I need to edit the web.config file on a live Sharepoint environment, but I'm unsure what will happen if I do (I want to output custom errors).

Will this cause the IIS6 worker process to recycle?

Will active users lose their session state because of this?

Or can I safely edit the file?

  • You may define sessions to be placed on a remote machine, so application reset will not cause session's lost – Kamarey Mar 25 '10 at 9:49

The application pool will restart and session state will be lost. Imagine each ASP.NET application (as defined in IIS) is a program on the desktop. Saving web.config will do something similar to closing the program and reopening it.

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    Not sure about IIS6, but in IIS7 and IIS8 this is the default behavior, though you can change it via Application Pools > Advanced Options > Recycling > Disable recycling for configuration changes = true which is helpful for production environments, for example, so that the admins can make a change that need not go into effect until the next recycle. With Sharepoint specifically there is a way to schedule the changes so that they are applied at a specific time, I believe. – nothingisnecessary Oct 15 '14 at 18:53
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    @nothingisnecessary But, does setting Application Pools > Advanced Options > Recycling > Disable recycling itself cause an app pool recycle? Turtles all the way down? – D'Arcy Rittich Jun 19 '15 at 13:37
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    Hi @DanGoldstein. You mention 'something similar' to closing the program and reopening. What about static state? Is static state ensured to be wiped out by a web.config edit? The reason is that I cache some web.config stuff in static variables. – Dirk Boer Jan 26 '16 at 18:41
  • Honestly, I'm not a good source of information about this any more. When I answered, I was using IIS and ASP.Net full time. I'm just a hobbyist software developer these days. – Dan Goldstein Jan 28 '16 at 0:20
  • @DirkBoer The whole reason I'm here is to find out the definitive answer to your question. In my experience, editing the web.config does not affect static properties. – Alex Dresko Feb 17 '16 at 19:27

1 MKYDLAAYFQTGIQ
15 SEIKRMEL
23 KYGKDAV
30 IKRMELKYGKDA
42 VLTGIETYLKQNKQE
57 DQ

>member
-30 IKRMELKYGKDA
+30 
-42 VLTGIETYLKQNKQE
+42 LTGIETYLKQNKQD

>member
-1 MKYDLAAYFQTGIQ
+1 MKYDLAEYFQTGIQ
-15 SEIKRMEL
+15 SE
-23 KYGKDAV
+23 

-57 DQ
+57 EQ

1. Yes. It will be recycled.
  2. Yes. They will lose their session.
  3. Yes. You can safely edit the file. I suggest you to read this MSDN article : Working with web.config Files in Windows SharePoint Services

Also if Session state is configured as out-of-process (database or service) then recycling the app pool won't lose any session state. This is as true for Sharepoint as it is for vanilla ASP.Net.


When you edit the web.config, It will restart the AppDomain (NOT AppPool) of that web application and clears the all occupied resources and memory. So other web applications running under that App Pool will not be affected. Also it will clear the sessions (in-proc) and memory cache.


As already mentioned by some people: the application pool of the site in IIS will restart (this typically takes a couple of seconds). As a result the next page request(s) will be slower (since nothing will be cached anymore). Also the session state of the users will be lost; BUT in WSS session state is not used by default, in MOSS it is used by InfoPath Form Services. So it could be that you don't have big issues related to losing session state.

On the other side; to overcome those issues: what is typically done is to create a SharePoint Solution (WSP) that deploys and starts a Timer Job to make the changes to the web.config from code (using the SPWebConfigModification class of the Object Model). The nice thing is that you can schedule the execution of the change, so your users won't notice it.

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